Montgomery County

Montgomery County pursues shared-services plan

Plan calls for dissolution of village of Canajoharie
Montgomery County Executive Matthew Ossenfort in 2015.
Montgomery County Executive Matthew Ossenfort in 2015.

Montgomery County officials are moving forward with a state-mandated initiative to save money through shared-service agreements, as part of the county’s 2018 fiscal plan. 

State legislators hammered out a budget last session that requires counties to generate and implement shared-service initiatives resulting in property tax savings. Built into the state’s 2018 budget are funds to match whatever is saved on the county level, a clause the state hopes will incentivize maximize savings. 

The plan, officially called the Countywide Shared Services Initiative, requires the creation of county committees led by county executives or managers. The mayors of every city and town in a county and the supervisors of every village therein are also required to be members of the panels. Optional members include representatives of school districts, provided they’re invited to participate by the county executive or manager.

Montgomery County Executive Matthew Ossenfort’s office said a vote will likely be taken on the plan by members of the panel next week. First, however, the county is required to conduct a series of public hearings on the shared services plan.

Ossenfort said that, at the first public hearing on Sept. 5 in Amsterdam, the panel shared its ideas to create a shared municipal building in Canajoharie, to consolidate of the town and village of Canajoharie, to modernize the county’s information technology infrastructure and to overhaul its electronic records management system. 

Ossenfort said he and other county officials have met twice with state officials about possible state funding for the shared municipal building, which, Ossenfort said would bring long-term savings but would require state assistance up front.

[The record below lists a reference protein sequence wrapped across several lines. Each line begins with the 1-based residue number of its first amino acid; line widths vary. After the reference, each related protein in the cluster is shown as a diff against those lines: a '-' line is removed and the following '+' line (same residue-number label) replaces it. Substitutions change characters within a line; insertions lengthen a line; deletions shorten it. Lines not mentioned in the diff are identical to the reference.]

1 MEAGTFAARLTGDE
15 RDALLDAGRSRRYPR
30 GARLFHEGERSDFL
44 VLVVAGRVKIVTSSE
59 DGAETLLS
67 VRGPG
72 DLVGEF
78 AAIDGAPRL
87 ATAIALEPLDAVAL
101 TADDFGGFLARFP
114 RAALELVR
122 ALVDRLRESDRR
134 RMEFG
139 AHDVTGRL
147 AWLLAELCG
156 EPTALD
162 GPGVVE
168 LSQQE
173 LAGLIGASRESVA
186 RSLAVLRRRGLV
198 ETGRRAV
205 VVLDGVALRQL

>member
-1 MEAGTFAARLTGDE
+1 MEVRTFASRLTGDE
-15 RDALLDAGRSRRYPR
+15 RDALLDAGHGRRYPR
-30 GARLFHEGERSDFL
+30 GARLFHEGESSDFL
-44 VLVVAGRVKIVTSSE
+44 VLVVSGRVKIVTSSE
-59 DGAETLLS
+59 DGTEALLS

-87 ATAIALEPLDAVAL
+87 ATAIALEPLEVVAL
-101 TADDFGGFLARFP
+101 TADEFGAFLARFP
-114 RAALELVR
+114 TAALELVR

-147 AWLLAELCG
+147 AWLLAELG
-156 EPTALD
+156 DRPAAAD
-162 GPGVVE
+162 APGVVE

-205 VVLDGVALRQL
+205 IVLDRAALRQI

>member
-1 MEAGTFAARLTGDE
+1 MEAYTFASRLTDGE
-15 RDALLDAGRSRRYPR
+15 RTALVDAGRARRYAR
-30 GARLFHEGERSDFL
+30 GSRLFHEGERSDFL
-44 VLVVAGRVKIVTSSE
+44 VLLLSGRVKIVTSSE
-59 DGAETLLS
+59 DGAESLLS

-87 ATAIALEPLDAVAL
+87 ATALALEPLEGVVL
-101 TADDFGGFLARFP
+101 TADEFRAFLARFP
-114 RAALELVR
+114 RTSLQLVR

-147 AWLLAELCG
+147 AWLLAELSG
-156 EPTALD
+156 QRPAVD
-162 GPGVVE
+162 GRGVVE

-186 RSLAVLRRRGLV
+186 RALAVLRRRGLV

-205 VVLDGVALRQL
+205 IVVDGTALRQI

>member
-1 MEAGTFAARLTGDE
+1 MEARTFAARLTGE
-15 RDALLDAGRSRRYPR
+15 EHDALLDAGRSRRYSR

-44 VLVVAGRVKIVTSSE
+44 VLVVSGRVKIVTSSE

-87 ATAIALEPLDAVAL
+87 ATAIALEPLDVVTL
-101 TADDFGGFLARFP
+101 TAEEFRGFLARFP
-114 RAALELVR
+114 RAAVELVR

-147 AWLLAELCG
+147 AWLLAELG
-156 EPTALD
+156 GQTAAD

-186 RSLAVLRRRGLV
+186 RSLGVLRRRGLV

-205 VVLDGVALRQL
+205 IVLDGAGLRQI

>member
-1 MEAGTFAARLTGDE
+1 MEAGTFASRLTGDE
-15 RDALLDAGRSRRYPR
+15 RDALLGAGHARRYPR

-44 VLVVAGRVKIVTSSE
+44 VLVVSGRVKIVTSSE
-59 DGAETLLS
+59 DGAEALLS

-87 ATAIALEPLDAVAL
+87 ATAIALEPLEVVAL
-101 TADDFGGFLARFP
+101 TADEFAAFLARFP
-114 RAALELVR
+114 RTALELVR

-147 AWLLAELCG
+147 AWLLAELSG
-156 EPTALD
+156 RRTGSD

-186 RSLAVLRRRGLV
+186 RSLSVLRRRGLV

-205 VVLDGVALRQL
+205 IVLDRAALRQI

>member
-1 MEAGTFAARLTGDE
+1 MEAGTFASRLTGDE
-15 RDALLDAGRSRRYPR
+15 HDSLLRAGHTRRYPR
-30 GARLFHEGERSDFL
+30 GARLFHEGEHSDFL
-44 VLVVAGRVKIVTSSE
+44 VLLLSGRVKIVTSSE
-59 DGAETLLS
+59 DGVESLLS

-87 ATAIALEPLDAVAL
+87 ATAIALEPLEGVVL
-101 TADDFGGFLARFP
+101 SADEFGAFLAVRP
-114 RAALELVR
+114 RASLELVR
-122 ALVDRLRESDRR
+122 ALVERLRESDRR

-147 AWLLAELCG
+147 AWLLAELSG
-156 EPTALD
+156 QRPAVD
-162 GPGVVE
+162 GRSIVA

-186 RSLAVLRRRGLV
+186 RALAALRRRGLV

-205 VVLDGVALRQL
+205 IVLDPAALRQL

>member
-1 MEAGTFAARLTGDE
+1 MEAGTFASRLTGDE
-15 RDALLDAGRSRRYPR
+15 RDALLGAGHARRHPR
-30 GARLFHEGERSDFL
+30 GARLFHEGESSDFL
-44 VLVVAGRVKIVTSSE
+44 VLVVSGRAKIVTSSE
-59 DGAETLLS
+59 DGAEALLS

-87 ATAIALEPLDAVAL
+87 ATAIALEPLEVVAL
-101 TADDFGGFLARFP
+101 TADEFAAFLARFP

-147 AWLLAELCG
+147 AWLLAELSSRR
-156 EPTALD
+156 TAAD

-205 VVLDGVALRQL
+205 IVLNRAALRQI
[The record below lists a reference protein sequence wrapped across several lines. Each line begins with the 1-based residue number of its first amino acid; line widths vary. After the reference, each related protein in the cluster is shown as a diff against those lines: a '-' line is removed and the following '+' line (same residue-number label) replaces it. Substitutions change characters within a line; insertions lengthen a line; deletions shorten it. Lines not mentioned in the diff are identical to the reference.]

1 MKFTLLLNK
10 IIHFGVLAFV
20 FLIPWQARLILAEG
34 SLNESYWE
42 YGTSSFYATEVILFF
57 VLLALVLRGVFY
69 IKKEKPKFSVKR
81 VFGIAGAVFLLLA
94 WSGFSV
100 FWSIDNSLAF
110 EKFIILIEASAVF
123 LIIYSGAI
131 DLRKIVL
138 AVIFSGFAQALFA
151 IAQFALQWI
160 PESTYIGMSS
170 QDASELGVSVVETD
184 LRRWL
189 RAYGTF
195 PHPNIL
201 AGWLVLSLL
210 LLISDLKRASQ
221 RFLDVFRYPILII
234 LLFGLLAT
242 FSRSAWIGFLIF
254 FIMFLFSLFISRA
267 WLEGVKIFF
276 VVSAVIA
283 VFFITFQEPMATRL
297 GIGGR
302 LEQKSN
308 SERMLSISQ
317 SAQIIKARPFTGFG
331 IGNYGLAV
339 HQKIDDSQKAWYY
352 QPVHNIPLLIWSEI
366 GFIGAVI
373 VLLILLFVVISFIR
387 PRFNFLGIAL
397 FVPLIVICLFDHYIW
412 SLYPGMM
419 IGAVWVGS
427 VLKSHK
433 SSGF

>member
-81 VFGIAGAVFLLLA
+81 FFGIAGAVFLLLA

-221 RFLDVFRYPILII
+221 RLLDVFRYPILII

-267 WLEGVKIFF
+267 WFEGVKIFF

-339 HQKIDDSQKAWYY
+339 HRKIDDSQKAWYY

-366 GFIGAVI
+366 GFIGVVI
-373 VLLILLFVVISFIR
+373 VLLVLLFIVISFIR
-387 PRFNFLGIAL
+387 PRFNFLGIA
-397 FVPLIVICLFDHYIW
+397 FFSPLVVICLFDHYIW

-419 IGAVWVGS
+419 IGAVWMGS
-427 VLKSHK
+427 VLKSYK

“We’re talking through the details to get an idea on what savings can be locked in, and they’re going to qualify us for grants, and that’s some of the details we’re working through,” Ossenfort said. 

The creation of a shared municipal building would also allow the county to consolidate its various courts, which is another priority for the county, Ossenfort said.

County officials are also working with officials in the village and town of Canajoharie on a consolidation plan, which would involve dissolution of the village and its police department. The Montgomery County Sheriff’s Office would assume police duties in the village under the plan, a move that would save $330,000 in the first year, according to estimates by Ossenfort’s office. 

In addition to the shared services plan mandated by the state, Montgomery County Senior Planner Bill Roehr said officials are pursuing a number of smaller grants that would allow them to pursue other shared services initiatives through the state’s municipal construction fund.

“Certainly well north of $5 million, and maybe quite a bit more,” said Roehr, of how much grant funding the county is seeking. 

The final public hearing on the shared services plan will begin at 6 p.m. on Sept. 11 at Canajoharie Village Hall, 75 Erie Blvd. in Canajoharie. 

The panel must vote on the shared services plan by Sept. 15. If the plan is approved, Ossenfort will send it to the state Division of Budget for certification and present the finalized plan to the public. If the plan fails to pass, Ossenfort will release a report to the public that includes how each panel member voted and why, after which efforts will begin to come up with a new plan as part of the 2018 budget, he said.

Categories: News, Schenectady County

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